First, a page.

Awate or is a United States based Eritrean news website.[1][2]


Awate was created by Saleh Gadi as an Eritrean news website,[3] in September 2000,[4] several years after the 1997 creation of Asmarino, another Eritrean diaspora news website.[5] Saleh lived in Kuwait for several years through to 2001, and published reports critical of the Eritrean government's decision to attack Ethiopia, which started the Eritrean–Ethiopian War. Saleh's passport was cancelled and he received political asylum in the United States (US). Saleh created Awate after his arrival in the US, with aim of providing an alternative to what he described as Eritrean government "infiltrat[ion] [of] every community in the world [with] networks of supporters everywhere who threaten people and, either directly or through relatives back home, punish them for speaking out".[3] Awate named itself after Hamid Idris Awate for his "fighting against overwhelming odds and standing up for what is right no matter how long it may take".[4]


Saleh Gadi, founder of Awate,[3] continued as its editor as of 2012.[2]

Points of viewEdit

The content of Awate tends to be critical of the Eritrean government, playing a "counterpart to the Eritrean state".[5]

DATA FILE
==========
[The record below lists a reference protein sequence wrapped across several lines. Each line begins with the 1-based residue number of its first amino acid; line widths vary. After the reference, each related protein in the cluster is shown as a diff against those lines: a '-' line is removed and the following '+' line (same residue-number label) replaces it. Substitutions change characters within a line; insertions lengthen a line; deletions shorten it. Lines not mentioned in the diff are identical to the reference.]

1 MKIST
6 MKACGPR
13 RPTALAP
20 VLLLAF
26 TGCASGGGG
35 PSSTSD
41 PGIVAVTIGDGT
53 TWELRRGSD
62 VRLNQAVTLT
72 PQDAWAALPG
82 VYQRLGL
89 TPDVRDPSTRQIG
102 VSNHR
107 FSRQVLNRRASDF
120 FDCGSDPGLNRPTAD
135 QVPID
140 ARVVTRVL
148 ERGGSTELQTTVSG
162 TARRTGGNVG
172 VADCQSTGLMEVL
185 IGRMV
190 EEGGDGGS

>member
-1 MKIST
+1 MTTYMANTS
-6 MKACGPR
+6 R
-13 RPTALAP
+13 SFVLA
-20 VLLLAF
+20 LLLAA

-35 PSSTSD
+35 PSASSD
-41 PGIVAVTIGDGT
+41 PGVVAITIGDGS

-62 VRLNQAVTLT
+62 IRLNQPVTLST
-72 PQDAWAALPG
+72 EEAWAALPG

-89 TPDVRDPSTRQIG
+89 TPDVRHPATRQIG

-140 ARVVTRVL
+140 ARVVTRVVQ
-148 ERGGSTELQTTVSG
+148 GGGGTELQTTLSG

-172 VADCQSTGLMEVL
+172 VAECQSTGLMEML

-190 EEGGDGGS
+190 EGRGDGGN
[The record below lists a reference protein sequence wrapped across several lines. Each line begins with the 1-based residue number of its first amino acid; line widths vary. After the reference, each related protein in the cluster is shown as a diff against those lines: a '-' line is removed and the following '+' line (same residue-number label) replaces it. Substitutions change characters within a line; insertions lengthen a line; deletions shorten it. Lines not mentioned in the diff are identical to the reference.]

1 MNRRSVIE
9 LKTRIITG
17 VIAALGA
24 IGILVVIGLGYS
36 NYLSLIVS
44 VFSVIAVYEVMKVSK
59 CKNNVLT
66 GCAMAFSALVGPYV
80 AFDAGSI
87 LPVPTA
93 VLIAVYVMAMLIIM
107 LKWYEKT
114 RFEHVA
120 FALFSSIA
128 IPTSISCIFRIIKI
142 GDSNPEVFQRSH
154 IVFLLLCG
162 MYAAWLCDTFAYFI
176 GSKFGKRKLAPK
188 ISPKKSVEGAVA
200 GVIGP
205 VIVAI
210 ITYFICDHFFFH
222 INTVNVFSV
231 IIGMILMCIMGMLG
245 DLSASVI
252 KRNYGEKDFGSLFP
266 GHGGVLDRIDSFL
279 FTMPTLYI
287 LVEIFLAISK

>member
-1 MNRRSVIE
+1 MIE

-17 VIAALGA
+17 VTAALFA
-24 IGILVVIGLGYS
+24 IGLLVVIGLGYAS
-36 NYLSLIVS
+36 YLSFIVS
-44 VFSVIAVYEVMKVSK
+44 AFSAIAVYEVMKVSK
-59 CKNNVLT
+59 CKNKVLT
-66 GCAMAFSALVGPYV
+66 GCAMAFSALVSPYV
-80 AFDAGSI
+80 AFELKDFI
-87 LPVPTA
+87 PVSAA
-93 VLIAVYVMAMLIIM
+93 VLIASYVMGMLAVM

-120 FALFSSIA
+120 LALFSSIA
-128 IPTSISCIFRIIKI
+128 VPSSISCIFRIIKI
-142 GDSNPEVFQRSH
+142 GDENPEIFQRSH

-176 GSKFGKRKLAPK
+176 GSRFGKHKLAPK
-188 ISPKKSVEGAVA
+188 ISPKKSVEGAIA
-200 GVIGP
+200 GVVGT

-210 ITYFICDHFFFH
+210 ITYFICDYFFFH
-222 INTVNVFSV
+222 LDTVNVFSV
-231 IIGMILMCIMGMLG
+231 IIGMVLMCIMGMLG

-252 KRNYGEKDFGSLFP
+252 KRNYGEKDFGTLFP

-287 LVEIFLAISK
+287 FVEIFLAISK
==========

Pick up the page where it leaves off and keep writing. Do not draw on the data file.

1. ^ Keita, Mohamed (2012-12-27). "Where is Eritrean Information Minister Ali Abdu?". Committee to Protect Journalists. Archived from the original on 2021-03-21. Retrieved 2021-03-21.
  2. ^ a b Rosen, Armin (2012-12-20). "The Fog Over the Red Sea". The Atlantic. Archived from the original on 2021-03-21. Retrieved 2021-03-21.
  3. ^ a b c Zajac, Bec (2014-03-16). "Refugee radio voices for a new Eritrea". The Age. Archived from the original on 2021-03-21. Retrieved 2021-03-22.
  4. ^ a b "About us". Awate. 2021. Archived from the original on 2021-03-22. Retrieved 2021-03-22.
  5. ^ a b Bernal, Victoria (2013). "Civil Society and Cyberspace: Reflections on Dehai, Asmarino, and Awate". Africa Today. 60 (2): 22. doi:10.2979/africatoday.60.2.21. eISSN 1527-1978. ISSN 0001-9887. Archived from the original on 2021-03-21. Retrieved 2021-03-21.

External linksEdit